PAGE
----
Statement from Kenya Medical Research Institute (KEMRI) Community Engagement Program on Completion of Enrollment in REMox TB

January 31, 2012

Dr Jane Rahedi Ong’ang’o

Community Engagement Coordinator

Kenya Medical Research Institute (KEMRI), Nairobi, Kenya

In January 2010, the Phase III REMox TB clinical trial was initiated at Kibera Health Centre in Nairobi. To enhance enrollment of study participants and sustain their follow-up in the trial, Community Engagement (CE) activities were linked to the research study. A Community Advisory Board (CAB) was created with 20 representatives of various community stakeholders including religious leaders, local civil society leaders, youth representatives, women representatives, a study participant representative, a health worker of the community, and the district TB coordinator. The main purpose of the CAB was to facilitate dialogue between community members, study volunteers and researchers. This was achieved by the CAB actively being involved in the:

  • dissemination of study information and voicing of community concerns
  • participation in the implementation of recruitment and retention strategies for study participants
  • discussion and management of public expectations regarding the study
  • assessment of TB drug research knowledge using a research literacy tool kit

Enrollment in REMox TB has been completed, but research will continue until the final patients have completed treatment. This experience has helped build a partnership between the research team and the relevant community stakeholders. Through Community Engagement, community has gained a greater understanding of the value and process of scientific research. Research literacy among community members exposed to educational efforts has increased dramatically.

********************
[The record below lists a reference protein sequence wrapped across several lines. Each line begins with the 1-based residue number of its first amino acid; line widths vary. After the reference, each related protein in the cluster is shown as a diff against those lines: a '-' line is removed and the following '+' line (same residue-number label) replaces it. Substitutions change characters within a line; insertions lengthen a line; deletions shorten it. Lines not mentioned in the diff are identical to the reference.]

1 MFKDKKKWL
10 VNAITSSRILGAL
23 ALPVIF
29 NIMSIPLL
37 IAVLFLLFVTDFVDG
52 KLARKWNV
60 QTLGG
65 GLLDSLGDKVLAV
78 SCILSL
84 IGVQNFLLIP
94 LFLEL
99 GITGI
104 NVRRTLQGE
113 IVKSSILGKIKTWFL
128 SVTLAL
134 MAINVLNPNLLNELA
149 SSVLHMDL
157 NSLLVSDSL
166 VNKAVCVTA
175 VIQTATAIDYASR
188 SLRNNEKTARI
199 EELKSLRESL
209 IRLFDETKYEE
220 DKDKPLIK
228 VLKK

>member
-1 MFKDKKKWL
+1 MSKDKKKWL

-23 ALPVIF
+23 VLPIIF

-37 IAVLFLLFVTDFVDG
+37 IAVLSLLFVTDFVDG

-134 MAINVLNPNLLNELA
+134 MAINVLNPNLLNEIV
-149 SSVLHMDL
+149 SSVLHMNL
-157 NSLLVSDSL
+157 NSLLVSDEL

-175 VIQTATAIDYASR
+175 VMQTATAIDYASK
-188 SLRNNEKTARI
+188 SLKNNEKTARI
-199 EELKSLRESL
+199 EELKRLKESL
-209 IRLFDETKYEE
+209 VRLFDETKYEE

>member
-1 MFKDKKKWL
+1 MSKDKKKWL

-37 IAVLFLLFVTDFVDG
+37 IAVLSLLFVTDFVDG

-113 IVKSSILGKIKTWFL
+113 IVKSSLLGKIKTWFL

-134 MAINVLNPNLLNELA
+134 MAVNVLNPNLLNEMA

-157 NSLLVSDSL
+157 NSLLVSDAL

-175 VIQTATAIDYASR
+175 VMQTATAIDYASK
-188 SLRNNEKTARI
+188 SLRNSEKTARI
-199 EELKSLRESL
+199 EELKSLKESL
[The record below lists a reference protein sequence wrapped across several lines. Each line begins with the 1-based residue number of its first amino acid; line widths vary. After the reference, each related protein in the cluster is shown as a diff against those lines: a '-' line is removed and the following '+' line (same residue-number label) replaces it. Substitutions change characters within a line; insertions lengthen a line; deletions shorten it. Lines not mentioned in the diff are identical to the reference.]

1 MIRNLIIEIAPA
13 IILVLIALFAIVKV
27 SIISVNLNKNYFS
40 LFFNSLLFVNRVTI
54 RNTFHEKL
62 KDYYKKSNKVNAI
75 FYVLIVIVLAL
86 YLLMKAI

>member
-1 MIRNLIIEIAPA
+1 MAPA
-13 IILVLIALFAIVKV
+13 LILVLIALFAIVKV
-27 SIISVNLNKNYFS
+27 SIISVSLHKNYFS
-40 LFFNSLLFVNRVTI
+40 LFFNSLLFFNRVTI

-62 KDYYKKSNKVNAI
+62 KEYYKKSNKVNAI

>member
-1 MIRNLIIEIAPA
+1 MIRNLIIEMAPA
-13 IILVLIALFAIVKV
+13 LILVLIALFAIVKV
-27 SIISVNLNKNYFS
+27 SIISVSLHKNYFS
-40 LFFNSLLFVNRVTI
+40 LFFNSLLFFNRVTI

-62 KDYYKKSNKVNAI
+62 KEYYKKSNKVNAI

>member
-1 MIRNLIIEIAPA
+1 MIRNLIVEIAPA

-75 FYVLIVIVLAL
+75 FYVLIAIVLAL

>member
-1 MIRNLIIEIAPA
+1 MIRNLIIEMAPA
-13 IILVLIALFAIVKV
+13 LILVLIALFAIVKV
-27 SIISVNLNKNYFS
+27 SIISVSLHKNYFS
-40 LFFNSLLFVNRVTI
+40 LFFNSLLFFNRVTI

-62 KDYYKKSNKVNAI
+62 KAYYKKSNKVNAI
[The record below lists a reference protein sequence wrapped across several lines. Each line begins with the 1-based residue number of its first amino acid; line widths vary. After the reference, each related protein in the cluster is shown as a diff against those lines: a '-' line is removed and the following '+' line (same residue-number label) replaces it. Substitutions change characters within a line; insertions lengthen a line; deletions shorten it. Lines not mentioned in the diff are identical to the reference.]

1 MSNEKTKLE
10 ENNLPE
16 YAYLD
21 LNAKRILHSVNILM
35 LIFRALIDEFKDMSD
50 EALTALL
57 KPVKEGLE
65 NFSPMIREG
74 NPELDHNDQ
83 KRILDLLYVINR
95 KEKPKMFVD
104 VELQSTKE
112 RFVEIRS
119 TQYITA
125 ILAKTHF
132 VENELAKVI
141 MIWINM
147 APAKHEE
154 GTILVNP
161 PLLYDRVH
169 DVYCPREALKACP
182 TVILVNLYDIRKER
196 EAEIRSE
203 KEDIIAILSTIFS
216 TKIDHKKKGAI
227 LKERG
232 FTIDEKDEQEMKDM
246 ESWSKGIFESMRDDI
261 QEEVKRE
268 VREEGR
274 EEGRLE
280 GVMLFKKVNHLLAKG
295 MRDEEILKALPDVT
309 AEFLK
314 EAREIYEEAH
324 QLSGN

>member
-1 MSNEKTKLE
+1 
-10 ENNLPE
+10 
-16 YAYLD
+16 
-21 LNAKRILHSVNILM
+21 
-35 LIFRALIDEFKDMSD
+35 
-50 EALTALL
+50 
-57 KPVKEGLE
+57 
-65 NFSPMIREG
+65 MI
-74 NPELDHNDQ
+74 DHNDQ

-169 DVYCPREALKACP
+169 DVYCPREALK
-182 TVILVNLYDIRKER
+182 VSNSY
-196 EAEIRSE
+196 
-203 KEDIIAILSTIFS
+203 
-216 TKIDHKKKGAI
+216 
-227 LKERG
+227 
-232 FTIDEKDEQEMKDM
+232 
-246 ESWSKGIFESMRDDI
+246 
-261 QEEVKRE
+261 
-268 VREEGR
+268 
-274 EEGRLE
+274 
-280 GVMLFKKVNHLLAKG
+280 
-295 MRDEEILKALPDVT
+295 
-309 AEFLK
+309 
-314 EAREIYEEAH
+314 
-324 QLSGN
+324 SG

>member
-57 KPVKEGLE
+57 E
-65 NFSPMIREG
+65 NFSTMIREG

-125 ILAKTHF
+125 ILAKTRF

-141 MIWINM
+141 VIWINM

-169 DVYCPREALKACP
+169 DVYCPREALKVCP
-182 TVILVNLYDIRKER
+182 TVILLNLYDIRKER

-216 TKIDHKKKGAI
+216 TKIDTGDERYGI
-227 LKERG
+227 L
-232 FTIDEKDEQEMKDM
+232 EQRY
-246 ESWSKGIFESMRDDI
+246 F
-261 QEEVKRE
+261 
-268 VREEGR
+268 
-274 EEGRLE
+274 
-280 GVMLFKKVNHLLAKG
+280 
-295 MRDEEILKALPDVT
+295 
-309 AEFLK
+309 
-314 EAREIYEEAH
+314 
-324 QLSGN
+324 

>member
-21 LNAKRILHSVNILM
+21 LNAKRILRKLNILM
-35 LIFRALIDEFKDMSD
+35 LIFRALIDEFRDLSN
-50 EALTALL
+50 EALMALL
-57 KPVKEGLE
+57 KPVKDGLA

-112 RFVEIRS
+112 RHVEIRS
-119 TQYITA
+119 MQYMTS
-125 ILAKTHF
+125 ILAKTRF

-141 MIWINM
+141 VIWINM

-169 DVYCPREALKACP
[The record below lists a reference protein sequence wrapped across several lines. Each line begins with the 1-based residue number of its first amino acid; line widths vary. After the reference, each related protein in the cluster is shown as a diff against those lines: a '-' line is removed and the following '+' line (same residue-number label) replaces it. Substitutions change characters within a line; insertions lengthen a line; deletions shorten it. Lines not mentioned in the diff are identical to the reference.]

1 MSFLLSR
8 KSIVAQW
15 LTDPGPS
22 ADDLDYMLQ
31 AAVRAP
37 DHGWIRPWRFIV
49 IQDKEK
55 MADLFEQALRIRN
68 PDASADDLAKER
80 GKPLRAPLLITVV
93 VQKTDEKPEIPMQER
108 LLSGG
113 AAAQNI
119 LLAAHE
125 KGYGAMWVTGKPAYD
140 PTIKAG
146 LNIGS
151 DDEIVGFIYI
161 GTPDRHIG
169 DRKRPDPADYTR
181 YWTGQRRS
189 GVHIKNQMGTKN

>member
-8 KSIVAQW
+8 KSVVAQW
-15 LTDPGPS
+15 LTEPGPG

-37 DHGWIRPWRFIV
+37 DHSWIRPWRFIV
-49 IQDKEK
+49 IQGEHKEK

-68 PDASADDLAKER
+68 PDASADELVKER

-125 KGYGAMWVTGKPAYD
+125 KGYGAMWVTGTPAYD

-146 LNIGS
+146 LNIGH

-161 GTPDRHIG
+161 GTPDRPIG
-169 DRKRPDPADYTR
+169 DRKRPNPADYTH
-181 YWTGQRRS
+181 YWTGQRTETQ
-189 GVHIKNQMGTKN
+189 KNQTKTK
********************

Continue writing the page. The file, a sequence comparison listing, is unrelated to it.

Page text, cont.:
Retention of study participants at our site reached greater than 95%, an accomplishment due in part to community involvement in the trial and associated issues regarding TB. Most importantly of all, the clinical trial has empowered the community in the research process and educated them about TB disease. The community hopes that the outcome of this research will help future diagnosed TB patients too by simplifying treatment. In the long term, the community hopes that this trial will help make possible additional advances in treatment for TB and drug-resistant TB.

The REMox TB researchers learned valuable lessons in the process as well, including the importance of community involvement in research, especially for retention of study participants during follow-up, and the value that a community stakeholder has in advocating for such research to their local policy makers.

Today, the REMox TB researchers and the community members share the opinion that community involvement in population-based research is essential.